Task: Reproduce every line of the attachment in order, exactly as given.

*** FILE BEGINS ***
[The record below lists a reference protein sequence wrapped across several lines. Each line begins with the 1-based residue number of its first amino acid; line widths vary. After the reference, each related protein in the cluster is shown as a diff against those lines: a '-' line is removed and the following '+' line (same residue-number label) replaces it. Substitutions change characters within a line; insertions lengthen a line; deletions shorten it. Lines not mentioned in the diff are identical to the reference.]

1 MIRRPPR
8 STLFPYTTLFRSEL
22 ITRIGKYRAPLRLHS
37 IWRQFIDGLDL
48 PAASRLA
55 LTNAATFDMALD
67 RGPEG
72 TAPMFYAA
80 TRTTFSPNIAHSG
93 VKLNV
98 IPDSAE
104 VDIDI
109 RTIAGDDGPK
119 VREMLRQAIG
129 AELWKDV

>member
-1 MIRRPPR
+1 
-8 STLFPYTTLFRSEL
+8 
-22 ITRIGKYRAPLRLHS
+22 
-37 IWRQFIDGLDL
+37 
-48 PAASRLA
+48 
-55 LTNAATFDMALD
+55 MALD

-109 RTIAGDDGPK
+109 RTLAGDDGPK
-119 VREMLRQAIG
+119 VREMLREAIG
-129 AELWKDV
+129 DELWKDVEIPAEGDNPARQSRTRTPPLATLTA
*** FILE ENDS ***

[The record below lists a reference protein sequence wrapped across several lines. Each line begins with the 1-based residue number of its first amino acid; line widths vary. After the reference, each related protein in the cluster is shown as a diff against those lines: a '-' line is removed and the following '+' line (same residue-number label) replaces it. Substitutions change characters within a line; insertions lengthen a line; deletions shorten it. Lines not mentioned in the diff are identical to the reference.]

1 MIRRPPR
8 STLFPYTTLFRSEL
22 ITRIGKYRAPLRLHS
37 IWRQFIDGLDL
48 PAASRLA
55 LTNAATFDMALD
67 RGPEG
72 TAPMFYAA
80 TRTTFSPNIAHSG
93 VKLNV
98 IPDSAE
104 VDIDI
109 RTIAGDDGPK
119 VREMLRQAIG
129 AELWKDV

>member
-1 MIRRPPR
+1 
-8 STLFPYTTLFRSEL
+8 
-22 ITRIGKYRAPLRLHS
+22 
-37 IWRQFIDGLDL
+37 
-48 PAASRLA
+48 
-55 LTNAATFDMALD
+55 MALD

-109 RTIAGDDGPK
+109 RTLAGDDGPK
-119 VREMLRQAIG
+119 VREMLREAIG
-129 AELWKDV
+129 DELWKDVEIPAEGDNPARQSRTRTPPLATLTA